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City asks some customers to estimate water usage


Copyright © 2021 Roswell Daily Record

A new billing system for water customers could not be tested before being implemented, resulting in some customers receiving estimates that are likely lower than their actual usage.

The estimates may not be accurate due to a lack of customer history in the new system, Todd Wildermuth, public information officer for the city, said. The city also encountered errors in the software translating information from the meters into the billing system, City Manager Joe Neeb said.

“What the staff has to do, they have to manually check the account on the old system and manually check the account on the new system and make sure all the numbers are accurate, and so that takes time,” Neeb said.

A portion of the December bills was sent out with an estimated amount so customers would at least get a mailing to indicate a payment is due, Wildermuth said.

The staff is now getting ahead in checking the accounts and only about half the city’s customers should receive an estimated bill, Neeb said. The city has 20 billing cycles each month, each with about 900 water customers, Neeb said.

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Neeb and Wildermuth said any necessary corrections to customer accounts will be included in the January billing.

The usage cost was estimated from an average household usage of around 2,500 to 3,000 gallons, Neeb said. The city uses a figure slightly below that average to account for those who have lower usage.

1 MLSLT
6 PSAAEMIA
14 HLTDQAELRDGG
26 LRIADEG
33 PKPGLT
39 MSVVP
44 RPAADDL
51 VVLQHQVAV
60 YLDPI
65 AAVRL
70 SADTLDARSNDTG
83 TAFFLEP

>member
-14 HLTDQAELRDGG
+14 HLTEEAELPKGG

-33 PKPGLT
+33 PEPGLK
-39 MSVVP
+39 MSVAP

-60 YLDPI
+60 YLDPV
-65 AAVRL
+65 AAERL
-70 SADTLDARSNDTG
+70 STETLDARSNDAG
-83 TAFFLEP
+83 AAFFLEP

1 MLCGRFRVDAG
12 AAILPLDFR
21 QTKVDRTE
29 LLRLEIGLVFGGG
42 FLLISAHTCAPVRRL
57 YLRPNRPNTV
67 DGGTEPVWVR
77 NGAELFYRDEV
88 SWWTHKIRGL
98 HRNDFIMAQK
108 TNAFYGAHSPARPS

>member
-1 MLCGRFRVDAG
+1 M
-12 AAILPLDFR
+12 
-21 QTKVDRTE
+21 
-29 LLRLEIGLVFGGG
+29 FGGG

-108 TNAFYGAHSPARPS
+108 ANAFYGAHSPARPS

“If they are a heavy user then they will be paying a lot less than what their actual usage will be” if they pay just the estimate, Neeb said.

The city is asking customers to estimate what they would pay for December based upon past usage and pay a little more than that.

“The reason we’re saying pay a little bit more than what you’ve normally paid in a month of December is because the challenge we’ll have after the system gets up and running, it will try to make a correction to the system, which means that if everybody paid their minimum, they’re going to see a larger than normal bill” in January, Neeb said.

Neeb said the city will work with anyone who might have trouble paying their water bill.

“If that differential is too big and they can’t handle it within that one month of payment, we’ll extend that out a little bit. We’ll give time to get that corrected,” Neeb said.

The city suspended disconnecting service in mid-March in response to the pandemic and continues to do so, but encourages customers who can’t pay their bills to contact the billing department to arrange a payment plan.

“We will work with everybody. We have to catch everybody up at some point in time, but we are not shutting anybody off for lack of payment at this time,” Neeb said.

The city was not able to test the new system before sending out bills because it required “live” data, Neeb said.

“It had to have legitimate information, which means that there’s less room for error, and we had a few errors with the translation of the information from the field to the billing system,” Neeb said.

Wildermuth said customers who have had their bills automatically drafted from a bank account will not have to set that process up again. Those who pay by credit card will have to set up another account, however.

“Customers who have previously used and want to continue to use a credit card for automatic payments through the online option will have to set up a new account, which they can do now,” Wildermuth said.

City/RISD reporter Juno Ogle can be reached at 575-622-7710, ext. 205, or reporter04@rdrnews.com.

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